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New plastic £10 note due to arrive in banks this week - everything you need to know

The polymer note will be the first to incorporate reading assistance for the blind

The new Jane Austen inspired £10 note will hit banks on Thursday (September 14) and has a number of "upgrades" from the paper notes we have been used to using for so long.

Not only is this the first "all-female" note that has ever been produced by the Bank of England but it is the first time a female, other than the Queen, has appeared all together.

The note joins the " polymer-family " along side the new £5 that is already in circulation.

The new £10 note featuring Jane Austen(Image: PA)

It retains the same brownish colour that was used for its predecessor but has a many number of features designed as part of a new generation of currency.

Here's everything you need to know about the new addition to the polymer family.

The Jane Austen factor

The new note will replace the the oldest Bank of England banknote design in circulation.

The governor of the Bank of England, Mark Carney, revealed the featured picture of Jane Austen back in July and it was drawn by her nephew in 1870.

The 2017 release of the note will mark 200 years since Austen's death in 1817.

The design also features Winchester Cathedral where she is buried alongside the quote, “I declare after all there is no enjoyment like reading!”

Also featured is an image of Godmersham Park House, the estate owned by Jane Austen’s brother, Edward.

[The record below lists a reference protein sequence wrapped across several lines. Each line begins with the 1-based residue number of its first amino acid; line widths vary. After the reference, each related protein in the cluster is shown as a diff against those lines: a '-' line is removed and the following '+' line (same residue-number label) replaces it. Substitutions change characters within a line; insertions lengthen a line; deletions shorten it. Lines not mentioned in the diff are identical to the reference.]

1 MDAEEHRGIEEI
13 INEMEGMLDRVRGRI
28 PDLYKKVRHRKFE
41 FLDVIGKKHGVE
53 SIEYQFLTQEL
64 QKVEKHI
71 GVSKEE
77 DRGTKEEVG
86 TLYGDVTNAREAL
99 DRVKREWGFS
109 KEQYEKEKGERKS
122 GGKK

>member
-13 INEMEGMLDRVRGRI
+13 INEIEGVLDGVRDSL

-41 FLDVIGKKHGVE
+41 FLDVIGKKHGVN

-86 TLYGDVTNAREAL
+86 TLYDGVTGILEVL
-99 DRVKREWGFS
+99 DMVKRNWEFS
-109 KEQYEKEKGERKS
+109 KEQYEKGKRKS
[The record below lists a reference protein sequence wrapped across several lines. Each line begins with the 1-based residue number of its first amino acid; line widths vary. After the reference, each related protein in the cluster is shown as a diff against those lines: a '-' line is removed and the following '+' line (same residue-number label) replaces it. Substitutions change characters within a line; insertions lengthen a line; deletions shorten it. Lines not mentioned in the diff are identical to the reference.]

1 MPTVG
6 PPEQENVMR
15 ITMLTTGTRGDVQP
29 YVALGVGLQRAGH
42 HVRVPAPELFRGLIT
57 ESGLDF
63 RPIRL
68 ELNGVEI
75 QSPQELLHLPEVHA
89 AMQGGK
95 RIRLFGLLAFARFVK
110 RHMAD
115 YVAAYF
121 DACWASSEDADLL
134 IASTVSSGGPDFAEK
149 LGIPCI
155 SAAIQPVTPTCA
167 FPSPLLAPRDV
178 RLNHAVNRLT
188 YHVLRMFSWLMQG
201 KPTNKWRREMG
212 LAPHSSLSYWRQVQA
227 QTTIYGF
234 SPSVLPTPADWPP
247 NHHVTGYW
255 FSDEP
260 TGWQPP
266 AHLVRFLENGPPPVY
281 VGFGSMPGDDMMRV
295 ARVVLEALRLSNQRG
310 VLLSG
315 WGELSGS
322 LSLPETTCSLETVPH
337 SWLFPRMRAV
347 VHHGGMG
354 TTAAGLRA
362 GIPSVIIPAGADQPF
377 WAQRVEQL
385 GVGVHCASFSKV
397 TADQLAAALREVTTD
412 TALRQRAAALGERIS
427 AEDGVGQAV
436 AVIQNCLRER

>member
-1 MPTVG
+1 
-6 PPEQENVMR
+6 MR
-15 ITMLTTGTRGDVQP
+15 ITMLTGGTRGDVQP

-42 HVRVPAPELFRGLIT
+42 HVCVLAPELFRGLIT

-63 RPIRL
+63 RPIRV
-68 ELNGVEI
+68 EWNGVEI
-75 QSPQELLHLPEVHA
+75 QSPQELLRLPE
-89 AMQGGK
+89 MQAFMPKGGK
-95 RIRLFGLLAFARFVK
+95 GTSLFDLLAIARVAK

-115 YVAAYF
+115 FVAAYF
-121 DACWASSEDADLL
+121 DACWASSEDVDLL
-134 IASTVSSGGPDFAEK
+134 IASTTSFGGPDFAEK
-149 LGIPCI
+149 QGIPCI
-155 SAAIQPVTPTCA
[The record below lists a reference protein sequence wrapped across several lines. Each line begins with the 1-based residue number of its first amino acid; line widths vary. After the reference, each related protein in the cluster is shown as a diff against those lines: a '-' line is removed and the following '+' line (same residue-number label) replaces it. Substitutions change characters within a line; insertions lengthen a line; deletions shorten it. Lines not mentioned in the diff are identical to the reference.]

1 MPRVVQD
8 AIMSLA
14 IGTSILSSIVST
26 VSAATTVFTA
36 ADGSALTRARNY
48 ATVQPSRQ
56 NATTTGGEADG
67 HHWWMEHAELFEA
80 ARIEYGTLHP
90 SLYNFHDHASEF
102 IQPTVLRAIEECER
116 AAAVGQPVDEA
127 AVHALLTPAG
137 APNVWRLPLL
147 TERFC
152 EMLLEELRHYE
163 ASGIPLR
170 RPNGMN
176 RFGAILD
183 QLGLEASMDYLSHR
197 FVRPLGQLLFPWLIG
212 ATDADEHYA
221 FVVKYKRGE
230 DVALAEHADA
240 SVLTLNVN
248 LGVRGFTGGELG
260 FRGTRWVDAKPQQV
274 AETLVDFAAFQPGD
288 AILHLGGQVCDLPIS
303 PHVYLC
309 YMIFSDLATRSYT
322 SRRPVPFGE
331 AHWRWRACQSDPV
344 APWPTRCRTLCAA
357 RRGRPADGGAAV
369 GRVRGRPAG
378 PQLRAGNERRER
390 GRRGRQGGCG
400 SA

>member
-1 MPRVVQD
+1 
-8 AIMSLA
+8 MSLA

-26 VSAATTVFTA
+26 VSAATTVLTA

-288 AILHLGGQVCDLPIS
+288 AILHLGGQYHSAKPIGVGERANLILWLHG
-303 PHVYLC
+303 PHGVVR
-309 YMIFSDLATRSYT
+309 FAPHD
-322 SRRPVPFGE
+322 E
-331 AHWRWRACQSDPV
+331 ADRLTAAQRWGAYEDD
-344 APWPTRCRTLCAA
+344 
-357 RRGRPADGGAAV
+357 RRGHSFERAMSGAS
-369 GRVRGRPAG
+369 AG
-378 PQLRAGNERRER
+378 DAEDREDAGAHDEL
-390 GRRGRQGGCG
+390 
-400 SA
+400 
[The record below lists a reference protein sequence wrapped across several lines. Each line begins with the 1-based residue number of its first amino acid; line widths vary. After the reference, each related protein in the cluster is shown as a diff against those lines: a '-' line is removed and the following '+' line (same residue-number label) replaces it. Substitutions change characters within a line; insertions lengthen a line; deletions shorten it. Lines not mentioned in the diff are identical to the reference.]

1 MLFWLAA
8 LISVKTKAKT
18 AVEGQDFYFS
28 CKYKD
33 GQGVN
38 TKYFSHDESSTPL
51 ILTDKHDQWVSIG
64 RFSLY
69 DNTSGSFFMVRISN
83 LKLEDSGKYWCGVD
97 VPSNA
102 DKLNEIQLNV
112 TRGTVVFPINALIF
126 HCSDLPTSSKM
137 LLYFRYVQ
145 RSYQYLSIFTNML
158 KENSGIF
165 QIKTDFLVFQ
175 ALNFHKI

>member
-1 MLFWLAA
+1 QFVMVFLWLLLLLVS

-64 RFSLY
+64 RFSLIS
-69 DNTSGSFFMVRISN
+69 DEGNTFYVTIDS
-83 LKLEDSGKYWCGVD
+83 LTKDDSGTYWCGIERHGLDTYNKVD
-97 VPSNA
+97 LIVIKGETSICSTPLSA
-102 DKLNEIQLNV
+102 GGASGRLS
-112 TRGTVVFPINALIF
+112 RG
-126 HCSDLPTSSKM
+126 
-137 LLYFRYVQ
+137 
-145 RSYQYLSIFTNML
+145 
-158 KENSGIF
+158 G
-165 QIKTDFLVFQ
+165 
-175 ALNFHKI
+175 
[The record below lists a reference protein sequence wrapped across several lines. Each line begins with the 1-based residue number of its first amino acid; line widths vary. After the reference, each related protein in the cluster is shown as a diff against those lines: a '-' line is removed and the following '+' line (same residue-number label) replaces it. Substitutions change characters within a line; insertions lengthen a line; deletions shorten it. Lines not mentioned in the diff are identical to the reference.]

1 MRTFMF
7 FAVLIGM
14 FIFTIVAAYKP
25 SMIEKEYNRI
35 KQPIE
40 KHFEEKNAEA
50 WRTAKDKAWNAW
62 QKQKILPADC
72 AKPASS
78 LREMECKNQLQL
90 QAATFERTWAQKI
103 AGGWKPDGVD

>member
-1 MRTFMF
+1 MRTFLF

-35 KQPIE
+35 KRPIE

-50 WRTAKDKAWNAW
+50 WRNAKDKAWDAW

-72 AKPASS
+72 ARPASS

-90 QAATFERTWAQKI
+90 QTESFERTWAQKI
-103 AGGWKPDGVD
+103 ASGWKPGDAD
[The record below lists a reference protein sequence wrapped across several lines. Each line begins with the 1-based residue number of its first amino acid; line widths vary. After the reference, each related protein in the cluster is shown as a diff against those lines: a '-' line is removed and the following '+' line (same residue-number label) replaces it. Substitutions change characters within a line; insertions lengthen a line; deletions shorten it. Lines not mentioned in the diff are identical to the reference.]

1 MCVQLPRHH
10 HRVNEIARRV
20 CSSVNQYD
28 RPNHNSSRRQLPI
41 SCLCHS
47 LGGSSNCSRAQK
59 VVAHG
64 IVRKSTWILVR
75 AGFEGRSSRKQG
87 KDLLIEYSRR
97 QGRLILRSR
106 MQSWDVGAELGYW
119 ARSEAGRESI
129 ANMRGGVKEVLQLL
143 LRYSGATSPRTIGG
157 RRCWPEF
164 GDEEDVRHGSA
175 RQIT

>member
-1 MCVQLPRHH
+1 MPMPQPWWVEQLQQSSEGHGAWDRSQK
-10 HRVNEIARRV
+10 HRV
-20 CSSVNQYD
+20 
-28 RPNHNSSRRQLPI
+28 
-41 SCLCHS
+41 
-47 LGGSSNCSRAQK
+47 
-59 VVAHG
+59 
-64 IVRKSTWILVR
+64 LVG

The design

The note itself will be 15% smaller than the £10 paper equivalent but larger than the new £5.

When the note is tilted the word "ten" changes to "pounds" and a multi-colored rainbow effect can be seen.

When placed under a UV light the number 10 appears in bright red and green and on the back there is a foil patch that contains the initials "JA."

Clusters of raised dots are also featured to help blind and partially sighted people distinguish between the notes.

So where and when can you get one?

Most bank branches are expected to be stocking the notes within a week.

When the £5 was circulated, ATMs in London, Manchester, Birmingham, Leeds, Hull and Cardiff were among the first to distribute them.

If you live in these cities you are probably more likely to get your hands on them first.

The old £10 will go out of circulation in spring 2018, with banks and businesses gradually removing old notes before that date.

Anyone with old £10 notes can get them exchanged at the Bank of England.

The Future

A new polymer £20 is set to follow in 2020 and will feature English romanticist artist JMW Turner.

There are no solid plans to replace the £50 note at this point in time.

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